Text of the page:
Session B Room CE Credit : 1.00
Mar 25, 2022 09:00 AM - 10:30 AM(America/New_York)
20220325T0900 20220325T1030 America/New_York Friday Morning Session B

Welcome to the 10th Biennial Adoption Initiative Conference 

The Evolution of Adoption Practice: Activist and Community Perspectives

CE Eligible: A Call to Action: The Use of Intersectional Ethics to Navigate Ethical Dilemmas

Password for the Vimeo Videos: AIC2022PAID

AM Friday Session B Pt. 1 with Bibiana D. Koh https://vimeo.com/710467654 

AM Friday Session B Pt. 2 with Sunny Reed https://vimeo.com/710549170 

Session B Room Adoption Initiative Conference 2020/2022 adoptioninitiative@gmail.com
33 attendees saved this session

Welcome to the 10th Biennial Adoption Initiative Conference 

The Evolution of Adoption Practice: Activist and Community Perspectives

CE Eligible: A Call to Action: The Use of Intersectional Ethics to Navigate Ethical Dilemmas


Password for the Vimeo Videos: AIC2022PAID

AM Friday Session B Pt. 1 with Bibiana D. Koh https://vimeo.com/710467654 

AM Friday Session B Pt. 2 with Sunny Reed https://vimeo.com/710549170 

A Call to Action: The Use of Intersectional Ethics to Navigate Ethical Dilemmas in Adoption Practice
Workshops 09:00 AM - 09:45 AM (America/New_York) 2022/03/25 13:00:00 UTC - 2022/03/25 13:45:00 UTC
Ethics are implicitly embedded in nearly every aspect of adoption. They are at the heart of our professional practice -- including, but not limited to, educators, medical practitioners, lawyers, mental health providers, adoption advocates, researchers, and genetic counselors (Koh & Kim, 2021). 



Moral theory is an important aspect of our use of self in adoption practice. In fact, Babb (1999) argued that our values simply operationalize our ethics. Moral theories may inform our deliberative processes (Osmos and Landau, 2006) in adoption. As adoption professionals, having an explicit understanding of moral theory (i.e., the theoretical underpinnings that guide our ethical decision-making) may strengthen our self-awareness and help us navigate ethical dilemmas in our adoption practice. Yet little is known about the use of moral theory in the context of ethical decision-making in adoptive practice.



Cultural values and beliefs are undoubtedly important in ethics practice (Abramson, 1996; Barsky, 2019; Hugman, 2013; Msoroka & Amundsen, 2018). Indeed, our values develop in a cultural context (Schwartz, 1999); moral theory is implicitly embedded within these cultural values (Hinman, 2013; Koh & Reamer, 2021). In a given ethical situation, there may be tension or incongruence between one's values and belief system and the moral theories available to help guide ethical decisions.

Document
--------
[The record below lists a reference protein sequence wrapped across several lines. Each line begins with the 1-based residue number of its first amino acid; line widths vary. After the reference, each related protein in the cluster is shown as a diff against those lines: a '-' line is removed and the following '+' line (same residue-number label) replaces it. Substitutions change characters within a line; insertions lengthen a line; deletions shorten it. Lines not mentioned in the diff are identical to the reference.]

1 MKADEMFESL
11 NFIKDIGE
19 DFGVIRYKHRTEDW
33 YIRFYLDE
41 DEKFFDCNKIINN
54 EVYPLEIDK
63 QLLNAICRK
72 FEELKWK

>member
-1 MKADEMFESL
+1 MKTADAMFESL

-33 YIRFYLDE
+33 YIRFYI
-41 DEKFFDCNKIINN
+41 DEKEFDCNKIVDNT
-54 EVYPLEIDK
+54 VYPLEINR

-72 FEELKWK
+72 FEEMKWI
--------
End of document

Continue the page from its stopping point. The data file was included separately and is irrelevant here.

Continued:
Taken together, this interactive workshop proposes the use of intersectional ethics as a heuristic and anti-oppressive framework in adoption dilemmas. Drawing from intersectionality (Crenshaw, 1989, 1991; Collins & Bilge, 2016) as a heuristic (Collins, 2019), the heuristic provides an anti-oppressive practice framework (Dominelli, 2002) to move beyond dominant theories such as deontology and utilitarianism (Dolgoff, Harrington, & Lowenberg, 2012; Hugman, 2013; Reamer, 2005; Strom-Gottfried, 2015) to include non-dominant moral theories such as Buddhist, Confucian, and Islamic ethics. Small group discussion will draw from case-based ethical dilemmas in adoption. 

Presenters
BK
Bibiana Koh
Presenter, Salisbury University
Theorizing Transracial Adoption: Toward a Transformational Research Framework
Papers/Presentation 09:45 AM - 10:30 AM (America/New_York) 2022/03/25 13:45:00 UTC - 2022/03/25 14:30:00 UTC
Developing a theoretical framework for transracial adoption offers critical adoption scholars a new perspective on an under-theorized research area. Most adoption studies originate from social disciplines, with only one other scholar applying a childhood studies framework to critical adoption studies.[1] My approach, which combines biopolitics, children's participation rights as outlined in the 1989 Convention on the Rights of the Child, and Lauren Berlant's compassionate logics (or Kyla Schuller's "sentimental biopower"[2]), locates the transacted non-White child's body in an adoption system that often erases their rights and treats as fungible their racial identities. This presentation reflects my ongoing research and uses non-White babies' adoption marketing photos to ground my theoretical framework. Within the United States' child-saving/savior rhetoric, how might these photo listings contribute to the future of Western compassion's political "privilege," and how might non-White "needy" adoptable "babies-over-there" maintain compassion as "part of the practice of injustice"?[3] How does the display of their bodies, as well as the practice of transacting them outside of their birth culture, violate their right to have "continuity" in their "upbringing and…the child's ethnic, religious, cultural and linguistic background"?[4] Answering these complex questions could produce discussions that transform transracial adoption into a truly child-centered and child-rights preserving institution.
[1] See Dr. Rosemarie Peña's profile on The University of British Columbia's website
[2] Kyla Schuller, The Biopolitics of Feeling: Race, Sex, and Science in the Nineteenth Century, (Durham: Duke University Press, 2018), 166.
[3] Lauren Berlant, Compassion: The Culture and Politics of an Emotion, (New York: Routledge, 2004).
[4] See "Convention on the Rights of the Child," Article 20.3.
Presenters
SR
Sunny Reed
Presenter
,
Salisbury University
Dr. Rafael Javier
Co-Organizer
,
St. John's University
Ms. Grace Newton
Keynote Panelist, Author at Red Thread Broken
 Shila De Vries
Attendee
adoptee
,
The Brooklyn New School
 Jennifer Surratt
Director Of Programs
,
C2Adopt
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